The 37-year-old, who is in his 166th Test, is the equal fifth-most capped Test player in history alongside South African all-rounder Jacques Kallis, and behind Indian star Sachin Tendulkar (200 Tests), teammate James Anderson (182 Tests), and Australian duo Ricky Ponting and Steve Waugh (both 168 Tests).
Broad, who has long been an Ashes villain in Australian fans' eyes, has taken a staggering 600 Test wickets at an average of 27.68 prior to the final innings of his career, which will kick off sometime on Day 4 in London as England look to tie the Ashes series.
A solid batsman earlier in his career as well, Broad will go down as part of one of the greatest opening bowling pairings the game has ever seen alongside James Anderson.
It's believed that Anderson and former captain Joe Root were the first players told of Broad's decision after captain Ben Stokes.
Speaking on Sky Sports after Day 3, Broad said he had only made the decision at about 8:30pm after Day 2 in the Test, where England will be defending a heavy lead in the fourth innings.
"It's been a wonderful ride, a huge privilege to wear the Nottinghamshire and the England badge as much as I have," Broad said.
"And I'm loving cricket as much as I ever have. It's been such a wonderful series to be a part of, and I've always wanted to finish at the top. And this series just feels like it's been one of the most enjoyable and entertaining I've been a part of.
"I've been thinking about it for a while, a few weeks.
"England vs Australia has always been the pinnacle for me - I have loved the battles with Australia that have come my way and the team's way, I have a love affair with Ashes and I think I wanted my last bat and bowl to be in Ashes cricket.
"I told Stokesy [Ben Stokes] last night and told the changing room this morning and, to be honest, it just felt the right time and I didn't want friends or Nottinghamshire team-mates to see things that might come out, so I prefer to just say it now, and just give it a good crack for the last Australia innings.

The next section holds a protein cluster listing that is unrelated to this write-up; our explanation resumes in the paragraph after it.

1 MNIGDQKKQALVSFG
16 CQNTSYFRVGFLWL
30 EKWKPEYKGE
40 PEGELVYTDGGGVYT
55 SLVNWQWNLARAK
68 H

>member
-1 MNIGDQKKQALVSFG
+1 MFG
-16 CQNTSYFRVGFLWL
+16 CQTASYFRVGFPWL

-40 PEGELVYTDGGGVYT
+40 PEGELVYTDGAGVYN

"I have thought a lot about it, and even up till 8pm last night, I was 50/50. But when I went up to Stokesy's room and told him, I have felt really happy since and content with everything I have achieved."
The ECB commended Broad for his career, which, alongside his Test wickets has seen 178 ODI wickets in 121 games and 65 T20I wickets in 56 games for a total of well over 800 international wickets in all formats.
ECB CEO Richard Gould said Broad will go down as one of the nation's all-time greats.
“Stuart Broad is quite simply one of England's all-time greats. One of the game's fiercest competitors, it is fitting that he should choose to retire from the game at the culmination of such a closely contested and exciting Ashes series," Gould said in a statement.
“England's greatest Ashes wicket taker has complemented his outstanding achievements with the ball with his passion for team and country. He has produced so many memorable performances on the biggest stage, and his 8-15 at Trent Bridge will forever be one of the great Ashes bowling spells. I very much doubt we will see the likes of Stuart or Jimmy Anderson again.
“To not only represent your country for 17 consecutive years but to be at the top of your game and amongst the world's best for almost two decades is remarkable.
“He is a true leviathan of the game and we cannot thank him enough for his outstanding service. We wish him and his family all the best for whatever comes next.”